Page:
By Henry P. Goddard,
Late Captain Company B,
“We think with imperious questionings,
Of the brothers we have lost
And we strive to track, in death’s mystery,
The flight of each valiant ghost.”
* * * * *
“No fear for them! In our lower field
Let us toil with arms unstained,
Till at last we be worthy to stand with them
On the shining heights they’ve gained.
We shall meet and greet in closing ranks,
In Time’s declining sun,
When the bugles of God shall sound recall,
And the battle of Life be won!”
Published by request of the Fourteenth Regimental Union
CASE, LOCKWOOD & BRAINARD.
The Living Officers and Men of the
This Memorial of our Dear Ones
Connecticut Regiment was mustered into service August 23, 1862. Participating in
twenty-six general engagements and the long siege of
Of commissioned officers the regiment lost twenty during and six since the war, all but one of whom owe their deaths directly or indirectly to the service. In the following pages brief memorial sketches of these officers will be found. Could it have been, I would gladly have printed here a sketch of the dead of rank and file also, but no record has been kept, and it is now impossible. But the figures given above tell their story more eloquently than I could have done. No record of commissions issued, no personal mention in official reports, no detailed biographies preserve their memories, yet the highest of earthly honor is theirs, in that they gave up homes and loved ones, not for glory, not for personal advancement, but for Freedom and for Fatherland. In compiling these sketches, I have been struck with the extreme youth of most of our officers. The oldest at death was Lieut. Emery who died at forty-four, though but thirty-five when he enlisted. Capt. Willard who enlisted and died at thirty-nine, was the oldest at muster-in. The youngest at death was Lieut. Hart, aged nineteen years and three months, though Capt. Bartlett who survived him a year and died at nineteen years and seven months was the youngest of us all, enlisting as a private on his seventeenth birth-day, and winning his way to a captaincy in two and a half years.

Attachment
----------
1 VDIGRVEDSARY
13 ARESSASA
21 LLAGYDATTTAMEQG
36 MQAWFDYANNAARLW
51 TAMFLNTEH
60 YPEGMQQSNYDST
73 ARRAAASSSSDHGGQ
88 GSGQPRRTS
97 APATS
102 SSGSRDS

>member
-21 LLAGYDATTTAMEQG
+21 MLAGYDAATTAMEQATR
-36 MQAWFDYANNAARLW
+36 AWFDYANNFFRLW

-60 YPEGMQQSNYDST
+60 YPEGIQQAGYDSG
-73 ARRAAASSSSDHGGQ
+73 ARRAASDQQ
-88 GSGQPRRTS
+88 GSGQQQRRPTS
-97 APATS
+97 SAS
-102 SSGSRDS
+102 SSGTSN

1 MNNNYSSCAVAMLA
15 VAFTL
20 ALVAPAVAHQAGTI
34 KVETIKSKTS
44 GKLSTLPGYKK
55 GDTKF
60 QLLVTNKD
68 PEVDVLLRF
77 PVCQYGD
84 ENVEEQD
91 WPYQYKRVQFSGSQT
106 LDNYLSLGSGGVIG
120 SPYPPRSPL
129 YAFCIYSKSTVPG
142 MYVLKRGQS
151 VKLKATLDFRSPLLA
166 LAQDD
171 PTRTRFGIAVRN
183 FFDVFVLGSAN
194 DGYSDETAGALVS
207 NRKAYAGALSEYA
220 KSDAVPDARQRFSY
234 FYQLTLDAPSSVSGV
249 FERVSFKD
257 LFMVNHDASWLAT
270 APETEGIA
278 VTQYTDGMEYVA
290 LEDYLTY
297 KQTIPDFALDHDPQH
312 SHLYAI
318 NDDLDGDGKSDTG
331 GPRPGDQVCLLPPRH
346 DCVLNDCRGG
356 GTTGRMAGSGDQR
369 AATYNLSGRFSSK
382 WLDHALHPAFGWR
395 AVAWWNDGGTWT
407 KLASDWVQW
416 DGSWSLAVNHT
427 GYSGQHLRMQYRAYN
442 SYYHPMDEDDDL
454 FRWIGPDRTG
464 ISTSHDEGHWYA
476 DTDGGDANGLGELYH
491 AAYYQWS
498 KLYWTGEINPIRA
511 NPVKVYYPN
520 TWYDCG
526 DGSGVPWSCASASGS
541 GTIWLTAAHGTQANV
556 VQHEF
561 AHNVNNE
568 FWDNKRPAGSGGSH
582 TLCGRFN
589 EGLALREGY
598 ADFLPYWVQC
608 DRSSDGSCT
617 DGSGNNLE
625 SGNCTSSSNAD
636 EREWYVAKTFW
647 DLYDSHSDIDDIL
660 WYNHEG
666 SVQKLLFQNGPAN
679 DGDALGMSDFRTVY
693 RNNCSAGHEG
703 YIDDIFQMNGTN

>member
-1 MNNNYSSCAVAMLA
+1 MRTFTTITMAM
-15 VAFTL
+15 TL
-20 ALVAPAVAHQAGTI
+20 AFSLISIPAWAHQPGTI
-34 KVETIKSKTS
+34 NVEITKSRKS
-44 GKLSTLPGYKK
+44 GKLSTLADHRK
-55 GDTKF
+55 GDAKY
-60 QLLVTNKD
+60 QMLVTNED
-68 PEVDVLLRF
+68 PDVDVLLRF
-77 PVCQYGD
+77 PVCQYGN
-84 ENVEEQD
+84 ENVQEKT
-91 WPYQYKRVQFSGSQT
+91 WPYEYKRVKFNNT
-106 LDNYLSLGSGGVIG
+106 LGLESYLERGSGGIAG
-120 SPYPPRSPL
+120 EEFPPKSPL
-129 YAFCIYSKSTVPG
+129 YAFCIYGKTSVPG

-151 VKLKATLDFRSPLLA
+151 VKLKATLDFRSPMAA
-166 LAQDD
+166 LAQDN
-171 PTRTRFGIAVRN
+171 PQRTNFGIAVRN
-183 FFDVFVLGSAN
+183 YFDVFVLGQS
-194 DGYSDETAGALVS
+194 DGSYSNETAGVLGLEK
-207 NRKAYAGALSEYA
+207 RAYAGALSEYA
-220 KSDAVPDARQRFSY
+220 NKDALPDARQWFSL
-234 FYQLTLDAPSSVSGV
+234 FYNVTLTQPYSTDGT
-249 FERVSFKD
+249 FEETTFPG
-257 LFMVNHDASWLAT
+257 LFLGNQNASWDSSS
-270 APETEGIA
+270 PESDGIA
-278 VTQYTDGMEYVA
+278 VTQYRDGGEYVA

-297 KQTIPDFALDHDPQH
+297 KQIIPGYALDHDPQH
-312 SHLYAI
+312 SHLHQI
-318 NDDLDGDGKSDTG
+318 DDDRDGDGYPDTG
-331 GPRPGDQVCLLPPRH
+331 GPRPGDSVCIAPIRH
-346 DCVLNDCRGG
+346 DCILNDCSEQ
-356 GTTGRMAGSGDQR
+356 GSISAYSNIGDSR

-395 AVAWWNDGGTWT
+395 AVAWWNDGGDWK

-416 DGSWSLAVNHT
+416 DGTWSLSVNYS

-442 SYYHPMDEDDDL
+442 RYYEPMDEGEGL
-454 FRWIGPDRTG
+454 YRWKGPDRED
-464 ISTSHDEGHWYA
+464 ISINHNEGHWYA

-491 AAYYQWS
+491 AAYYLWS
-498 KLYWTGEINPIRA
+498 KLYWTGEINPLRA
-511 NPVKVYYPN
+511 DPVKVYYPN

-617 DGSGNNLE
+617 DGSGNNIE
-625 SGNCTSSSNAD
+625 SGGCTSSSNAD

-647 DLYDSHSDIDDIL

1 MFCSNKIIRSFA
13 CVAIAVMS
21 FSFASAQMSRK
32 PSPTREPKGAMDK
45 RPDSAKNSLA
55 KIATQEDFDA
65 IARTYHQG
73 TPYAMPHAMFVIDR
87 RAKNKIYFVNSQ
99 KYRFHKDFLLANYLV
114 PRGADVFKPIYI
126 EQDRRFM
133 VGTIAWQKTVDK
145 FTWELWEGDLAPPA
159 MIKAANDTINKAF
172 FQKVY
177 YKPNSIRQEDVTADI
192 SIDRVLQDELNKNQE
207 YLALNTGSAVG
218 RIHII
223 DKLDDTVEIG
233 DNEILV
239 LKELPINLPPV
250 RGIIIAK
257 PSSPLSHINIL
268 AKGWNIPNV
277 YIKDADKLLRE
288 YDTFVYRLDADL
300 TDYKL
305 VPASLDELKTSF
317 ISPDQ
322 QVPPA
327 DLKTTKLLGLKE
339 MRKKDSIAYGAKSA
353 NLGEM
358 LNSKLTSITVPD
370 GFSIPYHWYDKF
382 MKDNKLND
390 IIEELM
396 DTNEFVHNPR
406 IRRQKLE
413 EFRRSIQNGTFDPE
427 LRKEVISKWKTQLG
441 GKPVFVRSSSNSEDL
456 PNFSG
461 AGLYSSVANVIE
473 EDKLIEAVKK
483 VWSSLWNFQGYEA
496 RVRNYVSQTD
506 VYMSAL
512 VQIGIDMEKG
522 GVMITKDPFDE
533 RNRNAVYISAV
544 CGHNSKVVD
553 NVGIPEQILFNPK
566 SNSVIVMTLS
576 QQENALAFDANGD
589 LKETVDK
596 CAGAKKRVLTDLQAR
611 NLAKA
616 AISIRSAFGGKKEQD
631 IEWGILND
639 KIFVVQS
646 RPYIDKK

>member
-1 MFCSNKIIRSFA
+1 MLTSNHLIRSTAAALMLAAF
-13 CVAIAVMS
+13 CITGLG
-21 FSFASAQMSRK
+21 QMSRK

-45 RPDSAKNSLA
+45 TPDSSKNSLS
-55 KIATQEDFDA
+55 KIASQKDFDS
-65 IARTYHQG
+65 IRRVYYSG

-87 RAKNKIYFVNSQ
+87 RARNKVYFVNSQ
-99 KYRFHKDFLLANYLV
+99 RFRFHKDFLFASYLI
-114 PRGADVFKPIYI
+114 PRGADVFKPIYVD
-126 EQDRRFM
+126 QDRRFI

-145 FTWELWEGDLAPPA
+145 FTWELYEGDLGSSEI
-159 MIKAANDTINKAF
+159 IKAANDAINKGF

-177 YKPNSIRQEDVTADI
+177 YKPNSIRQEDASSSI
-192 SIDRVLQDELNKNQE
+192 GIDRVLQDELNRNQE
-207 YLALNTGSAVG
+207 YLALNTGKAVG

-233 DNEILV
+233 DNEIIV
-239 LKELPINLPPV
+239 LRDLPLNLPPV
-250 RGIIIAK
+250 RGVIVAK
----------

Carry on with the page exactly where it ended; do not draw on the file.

In the preparation of these memorials the writer has been greatly assisted by several of his old comrades, and by relatives of the deceased. To Mrs. Gen. Joseph R. Hawley he is especially indebted for the sketch of her brother, Lieut. Foote.
H. P. G.
Click on the names below to read the Memorial for each Officer
Captain JARVIS E. BLINN
Captain SAMUEL F. WILLARD
Second Lieutenant GEORGE H. CROSBY
Second Lieutenant DAVID E. CANFIELD
Captain ELIJAH W. GIBBONS
Second Lieutenant WILLIAM A. COMES
First Lieutenant THEODORE A. STANLEY
Captain ISAAC R. BRONSON
Second Lieutenant EDWARD W. HART
First Lieutenant FREDERICK E. SCHALK
Captain SAMUEL FISKE
First Lieutenant HENRY W. WADHAMS
Captain WILLIAM H. HAWLEY
Second Lieutenant JAMES M. MOORE
First Lieutenant PERKINS BARTHOLOMEW
Captain FRANKLIN A. BARTLETT
Captain JAMES R. NICKELS (NICHOLS)
Second Lieutenant JOHN T. BRADLEY
Captain (afterwards Colonel) THEODORE (THOMAS) F. BURPEE
Captain ROBERT H. GILLETTE
Captain FRANK E. STOUGHTON
Captain GEORGE N. MOREHOUSE
First Lieutenant IRA A. GRAHAM
Captain HENRY LEE
Second Lieutenant GEORGE AUGUSTUS FOOTE, Jr.
First Lieutenant IRA EMERY
In closing this memorial of
our dead, now that ten years have flown since that sunny August afternoon when
with glistening bayonets, the Fourteenth, a thousand strong, issued forth from
Camp Foote, with its glorious colors flying, marched clown the streets of
Hartford to the music of its own splendid band and filed on board the steamers
that bore us down the beautiful Connecticut on our way to the front, the memory
of the two years and nine months that followed rises like a vision before me.
In this review the faces of our dead lads, for in the main they were but youths, come up in silent sadness, and as they pass in succession it is hard to think of the lives so full of hope and promise so suddenly cut short. Yet as we reflect upon what they accomplished in their lives and by their deaths for country, for freedom, and for God, we can in these bright days of peace and plenty take heart again and remember that while their work is done, their record finished, the world lies all before us, their survivors, and that whatever of happiness or of suffering, of prosperity or adversity, of successful achievement or disappointed hope, time has brought us in these quick-passing years there is work to be done, hard earnest work upon the battle-field of life for all who will be loyal to the old watchword of duty. Hence we may rather rejoice than mourn that these brave ones have fought their battle, winning the victory.
“What is worth living for is worth dying for too,
And therefore all honor brave hearts unto you
Who have fallen, that Freedom, more fair by your death,
A pilgrim may walk where your blood on her path
Leads her steps to your graves.”